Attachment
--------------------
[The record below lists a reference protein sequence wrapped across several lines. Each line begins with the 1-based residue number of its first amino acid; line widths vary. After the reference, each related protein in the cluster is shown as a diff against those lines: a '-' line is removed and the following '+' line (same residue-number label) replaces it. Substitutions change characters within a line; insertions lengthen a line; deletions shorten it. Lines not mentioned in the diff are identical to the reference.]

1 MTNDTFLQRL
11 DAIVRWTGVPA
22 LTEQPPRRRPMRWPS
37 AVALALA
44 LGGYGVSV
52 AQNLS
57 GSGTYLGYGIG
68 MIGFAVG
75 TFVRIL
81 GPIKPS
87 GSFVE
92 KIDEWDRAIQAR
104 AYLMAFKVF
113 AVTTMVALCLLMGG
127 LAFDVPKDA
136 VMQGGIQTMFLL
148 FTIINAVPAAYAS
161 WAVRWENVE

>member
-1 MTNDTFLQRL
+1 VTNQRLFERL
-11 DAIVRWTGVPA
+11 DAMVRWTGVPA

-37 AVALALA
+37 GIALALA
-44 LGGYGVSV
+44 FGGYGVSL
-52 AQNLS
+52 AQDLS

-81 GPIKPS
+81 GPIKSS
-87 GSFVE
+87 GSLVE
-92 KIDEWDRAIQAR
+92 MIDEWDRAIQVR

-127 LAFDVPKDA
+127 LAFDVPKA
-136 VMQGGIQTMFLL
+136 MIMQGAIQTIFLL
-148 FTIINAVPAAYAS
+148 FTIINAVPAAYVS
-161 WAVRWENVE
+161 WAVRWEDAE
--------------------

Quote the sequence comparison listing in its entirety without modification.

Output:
[The record below lists a reference protein sequence wrapped across several lines. Each line begins with the 1-based residue number of its first amino acid; line widths vary. After the reference, each related protein in the cluster is shown as a diff against those lines: a '-' line is removed and the following '+' line (same residue-number label) replaces it. Substitutions change characters within a line; insertions lengthen a line; deletions shorten it. Lines not mentioned in the diff are identical to the reference.]

1 MTNDTFLQRL
11 DAIVRWTGVPA
22 LTEQPPRRRPMRWPS
37 AVALALA
44 LGGYGVSV
52 AQNLS
57 GSGTYLGYGIG
68 MIGFAVG
75 TFVRIL
81 GPIKPS
87 GSFVE
92 KIDEWDRAIQAR
104 AYLMAFKVF
113 AVTTMVALCLLMGG
127 LAFDVPKDA
136 VMQGGIQTMFLL
148 FTIINAVPAAYAS
161 WAVRWENVE

>member
-1 MTNDTFLQRL
+1 VTNQRLFERL
-11 DAIVRWTGVPA
+11 DAMVRWTGVPA

-37 AVALALA
+37 GIALALA
-44 LGGYGVSV
+44 FGGYGVSL
-52 AQNLS
+52 AQDLS

-81 GPIKPS
+81 GPIKSS
-87 GSFVE
+87 GSLVE
-92 KIDEWDRAIQAR
+92 MIDEWDRAIQVR

-127 LAFDVPKDA
+127 LAFDVPKA
-136 VMQGGIQTMFLL
+136 MIMQGAIQTIFLL
-148 FTIINAVPAAYAS
+148 FTIINAVPAAYVS
-161 WAVRWENVE
+161 WAVRWEDAE